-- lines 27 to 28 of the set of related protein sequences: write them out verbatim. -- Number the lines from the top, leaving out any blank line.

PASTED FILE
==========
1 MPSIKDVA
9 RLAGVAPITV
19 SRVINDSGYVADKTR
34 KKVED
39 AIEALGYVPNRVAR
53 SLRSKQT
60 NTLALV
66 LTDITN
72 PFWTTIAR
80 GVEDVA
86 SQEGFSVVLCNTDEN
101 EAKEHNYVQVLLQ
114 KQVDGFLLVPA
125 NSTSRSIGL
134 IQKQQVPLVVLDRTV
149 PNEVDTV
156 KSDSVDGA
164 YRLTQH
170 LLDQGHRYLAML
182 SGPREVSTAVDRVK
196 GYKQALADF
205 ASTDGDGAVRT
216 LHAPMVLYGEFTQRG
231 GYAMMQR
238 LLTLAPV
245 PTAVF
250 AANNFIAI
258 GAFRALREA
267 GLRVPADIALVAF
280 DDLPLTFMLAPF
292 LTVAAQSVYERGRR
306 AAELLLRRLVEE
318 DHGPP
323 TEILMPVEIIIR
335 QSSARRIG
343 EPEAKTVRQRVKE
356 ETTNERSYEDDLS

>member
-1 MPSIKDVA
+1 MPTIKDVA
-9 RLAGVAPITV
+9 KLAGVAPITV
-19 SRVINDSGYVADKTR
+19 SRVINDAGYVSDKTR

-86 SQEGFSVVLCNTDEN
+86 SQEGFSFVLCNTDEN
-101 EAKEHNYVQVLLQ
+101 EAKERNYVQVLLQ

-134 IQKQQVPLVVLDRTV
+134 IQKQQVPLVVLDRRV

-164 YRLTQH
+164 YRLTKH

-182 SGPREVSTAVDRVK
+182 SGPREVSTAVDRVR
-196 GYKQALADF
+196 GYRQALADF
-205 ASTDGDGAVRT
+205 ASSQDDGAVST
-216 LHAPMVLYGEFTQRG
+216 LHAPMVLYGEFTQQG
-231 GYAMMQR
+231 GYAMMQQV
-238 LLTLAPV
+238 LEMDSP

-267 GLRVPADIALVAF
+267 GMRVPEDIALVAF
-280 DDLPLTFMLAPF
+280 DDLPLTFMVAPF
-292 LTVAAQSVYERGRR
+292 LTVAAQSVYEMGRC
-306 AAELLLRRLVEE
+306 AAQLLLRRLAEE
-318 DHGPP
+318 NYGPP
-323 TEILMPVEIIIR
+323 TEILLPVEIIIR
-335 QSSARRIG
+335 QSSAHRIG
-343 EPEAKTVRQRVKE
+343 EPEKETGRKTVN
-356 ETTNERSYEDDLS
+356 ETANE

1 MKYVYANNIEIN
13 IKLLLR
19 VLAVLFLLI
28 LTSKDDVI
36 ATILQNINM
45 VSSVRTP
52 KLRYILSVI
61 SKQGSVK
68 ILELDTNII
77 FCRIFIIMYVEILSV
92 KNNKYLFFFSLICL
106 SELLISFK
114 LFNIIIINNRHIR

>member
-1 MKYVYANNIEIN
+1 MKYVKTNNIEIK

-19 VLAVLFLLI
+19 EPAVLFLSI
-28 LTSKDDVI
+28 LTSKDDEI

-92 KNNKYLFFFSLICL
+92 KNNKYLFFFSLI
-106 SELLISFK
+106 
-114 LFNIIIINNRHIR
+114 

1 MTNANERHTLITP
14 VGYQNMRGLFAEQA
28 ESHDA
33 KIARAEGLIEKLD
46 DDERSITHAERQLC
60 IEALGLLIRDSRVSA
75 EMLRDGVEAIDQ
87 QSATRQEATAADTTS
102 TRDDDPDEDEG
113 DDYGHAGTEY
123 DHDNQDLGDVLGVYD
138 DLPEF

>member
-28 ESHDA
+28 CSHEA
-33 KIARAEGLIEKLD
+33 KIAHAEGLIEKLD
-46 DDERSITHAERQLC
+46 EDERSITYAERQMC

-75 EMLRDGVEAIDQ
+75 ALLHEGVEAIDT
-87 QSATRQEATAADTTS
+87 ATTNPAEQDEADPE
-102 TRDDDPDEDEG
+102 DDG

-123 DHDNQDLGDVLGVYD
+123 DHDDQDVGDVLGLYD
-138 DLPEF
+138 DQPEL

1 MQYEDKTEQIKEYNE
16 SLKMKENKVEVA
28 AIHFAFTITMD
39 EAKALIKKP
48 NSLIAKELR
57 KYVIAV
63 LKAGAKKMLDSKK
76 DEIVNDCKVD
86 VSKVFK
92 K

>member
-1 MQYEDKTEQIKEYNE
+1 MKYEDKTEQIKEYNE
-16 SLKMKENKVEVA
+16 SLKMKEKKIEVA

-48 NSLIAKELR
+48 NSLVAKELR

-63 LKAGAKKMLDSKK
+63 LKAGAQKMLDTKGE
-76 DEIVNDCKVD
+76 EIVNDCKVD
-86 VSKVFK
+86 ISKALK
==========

250 AANNFIAI
258 GAFRALREA